William Herschel was born in Hannover in Germany in 1738. As his father was a musician in the Hannover Guard his early life was devoted to music.
William followed in his father’s footsteps, becoming a musician in the Guard, but due to an impending invasion of Hannover by the French army his father sent him to England in 1757.
In England he changed his birth name, Wilhelm, to William and continued to devote his life to music, composing 24 symphonies.
It wouldn’t be until the early 1770’s that Herschel began to take an interest in astronomy. He engrossed himself in astronomical publications and associated with notable astronomers of the time.
Herschel began to observe the planets and stars but was frustrated with the inadequate telescopes that were available. As a result he constructed his own Newtonian reflecting telescope but on a much larger scale than anything that had been built before.
Herschel’s intention wasn’t to simply peer at local planets but to map the entire sky. He began cataloguing double stars, stars that appear very close to each other in the night sky. It was thought that all double stars were in fact extremely distant from each other and by observing their shifts as Earth orbited the sun their distance could be calculated. Herschel eventually realized that many double stars were not distant from each but in fact close and actually orbited around each other. Two stars that orbit each other are known as binaries and by the end of his life Herschel had discovered almost a thousand binary or multiple star systems.
During his observations of binary stars Herschel noticed what he thought at the time was a comet, further investigation of the object concluded that he had in fact discovered a new planet. Herschel named the new planet Georgium Sidus (Georges’s Star) after the then King of England. It would later be known as Uranus, the first planet to be discovered since the ancients discovered Mercury through Saturn.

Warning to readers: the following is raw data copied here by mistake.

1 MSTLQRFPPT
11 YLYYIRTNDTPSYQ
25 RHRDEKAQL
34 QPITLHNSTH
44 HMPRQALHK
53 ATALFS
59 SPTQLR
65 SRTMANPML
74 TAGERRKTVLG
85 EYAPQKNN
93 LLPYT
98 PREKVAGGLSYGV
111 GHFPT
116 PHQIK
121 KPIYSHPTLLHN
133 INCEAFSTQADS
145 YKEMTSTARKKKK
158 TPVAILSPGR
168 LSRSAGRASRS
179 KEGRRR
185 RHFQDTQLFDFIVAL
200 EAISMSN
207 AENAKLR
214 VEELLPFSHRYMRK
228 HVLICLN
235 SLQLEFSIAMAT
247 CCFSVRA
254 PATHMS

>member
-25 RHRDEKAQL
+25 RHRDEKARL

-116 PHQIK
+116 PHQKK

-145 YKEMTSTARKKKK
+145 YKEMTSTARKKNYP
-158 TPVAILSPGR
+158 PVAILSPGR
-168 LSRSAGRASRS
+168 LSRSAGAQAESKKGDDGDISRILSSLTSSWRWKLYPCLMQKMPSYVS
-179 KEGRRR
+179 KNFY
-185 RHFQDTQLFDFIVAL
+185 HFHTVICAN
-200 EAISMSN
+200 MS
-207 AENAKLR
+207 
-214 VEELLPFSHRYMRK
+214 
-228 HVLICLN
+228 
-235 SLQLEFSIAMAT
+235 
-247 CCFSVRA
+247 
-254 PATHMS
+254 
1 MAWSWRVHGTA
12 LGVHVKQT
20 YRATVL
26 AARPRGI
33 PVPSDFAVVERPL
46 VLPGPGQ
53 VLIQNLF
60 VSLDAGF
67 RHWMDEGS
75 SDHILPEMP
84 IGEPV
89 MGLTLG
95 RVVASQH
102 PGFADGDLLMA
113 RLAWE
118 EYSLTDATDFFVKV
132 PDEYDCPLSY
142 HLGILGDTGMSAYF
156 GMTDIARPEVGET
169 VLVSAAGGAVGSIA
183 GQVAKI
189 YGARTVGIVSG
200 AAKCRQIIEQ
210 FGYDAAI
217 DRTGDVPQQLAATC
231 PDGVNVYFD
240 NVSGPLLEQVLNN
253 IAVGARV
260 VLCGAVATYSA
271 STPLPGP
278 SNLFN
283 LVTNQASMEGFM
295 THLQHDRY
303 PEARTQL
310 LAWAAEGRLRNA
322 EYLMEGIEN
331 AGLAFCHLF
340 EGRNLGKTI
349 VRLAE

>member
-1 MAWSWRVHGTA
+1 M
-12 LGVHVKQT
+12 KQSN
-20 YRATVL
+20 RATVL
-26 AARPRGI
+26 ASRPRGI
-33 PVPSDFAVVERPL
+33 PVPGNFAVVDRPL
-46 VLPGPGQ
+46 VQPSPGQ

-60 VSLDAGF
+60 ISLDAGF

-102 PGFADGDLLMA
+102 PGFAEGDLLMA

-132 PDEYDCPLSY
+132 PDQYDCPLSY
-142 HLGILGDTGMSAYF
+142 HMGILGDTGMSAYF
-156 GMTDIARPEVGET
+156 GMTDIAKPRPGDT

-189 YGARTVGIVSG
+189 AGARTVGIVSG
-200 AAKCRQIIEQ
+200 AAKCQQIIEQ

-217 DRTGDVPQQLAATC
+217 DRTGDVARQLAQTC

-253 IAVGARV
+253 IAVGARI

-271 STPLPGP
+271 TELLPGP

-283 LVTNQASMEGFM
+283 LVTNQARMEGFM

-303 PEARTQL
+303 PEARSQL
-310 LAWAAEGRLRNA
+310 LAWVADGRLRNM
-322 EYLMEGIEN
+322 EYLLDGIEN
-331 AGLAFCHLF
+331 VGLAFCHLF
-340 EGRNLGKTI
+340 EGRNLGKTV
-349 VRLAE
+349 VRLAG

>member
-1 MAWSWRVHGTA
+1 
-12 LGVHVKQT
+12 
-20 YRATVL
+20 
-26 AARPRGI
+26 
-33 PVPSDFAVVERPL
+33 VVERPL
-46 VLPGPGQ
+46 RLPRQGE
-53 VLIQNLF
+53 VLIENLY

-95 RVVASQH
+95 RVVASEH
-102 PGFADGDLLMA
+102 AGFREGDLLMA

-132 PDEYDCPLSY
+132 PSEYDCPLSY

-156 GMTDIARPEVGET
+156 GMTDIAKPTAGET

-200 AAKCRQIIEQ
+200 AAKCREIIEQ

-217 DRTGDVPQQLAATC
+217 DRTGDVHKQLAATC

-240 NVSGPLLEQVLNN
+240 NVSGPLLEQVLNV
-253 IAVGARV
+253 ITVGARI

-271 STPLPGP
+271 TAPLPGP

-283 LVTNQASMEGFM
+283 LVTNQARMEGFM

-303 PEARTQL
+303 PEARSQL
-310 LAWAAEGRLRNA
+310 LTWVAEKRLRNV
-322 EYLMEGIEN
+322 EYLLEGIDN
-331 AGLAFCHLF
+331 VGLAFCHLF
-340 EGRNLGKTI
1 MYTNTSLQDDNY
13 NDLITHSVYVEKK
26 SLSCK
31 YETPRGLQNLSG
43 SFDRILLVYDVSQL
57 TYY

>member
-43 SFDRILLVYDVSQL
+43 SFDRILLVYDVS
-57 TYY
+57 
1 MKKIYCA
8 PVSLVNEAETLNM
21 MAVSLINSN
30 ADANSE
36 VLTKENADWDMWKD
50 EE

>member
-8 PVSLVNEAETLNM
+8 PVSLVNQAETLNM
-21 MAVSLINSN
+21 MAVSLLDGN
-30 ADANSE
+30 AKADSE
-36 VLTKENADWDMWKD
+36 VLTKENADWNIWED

In the late 18th century Herschel began investigating non-stellar objects, calling them nebulae. He catalogued the different varieties of these ‘nebulae’, discovering more than 2,000 of them, unknown to him was that many of these nebulae were in fact galaxies, a fact which wouldn’t be discovered until the 20th century.
Herschel went on to discover the moons Mimas and Enceladus, which orbited Saturn, and Titania and Oberon which orbited Uranus, with telescopes that he had built himself. He also proved that the entire solar system was moving through space, discovered infrared light and estimated that the Milky Way Galaxy was disc shaped.
William Herschel was a true genius and astronomical pioneer, advancing our understanding of the universe by an enormous amount. He may not be as well known in modern times as Galileo or Newton but his contribution to science is no less profound. Six years before his death he became Sir William Herschel after he was knighted in 1816, he died in 1822 aged 83.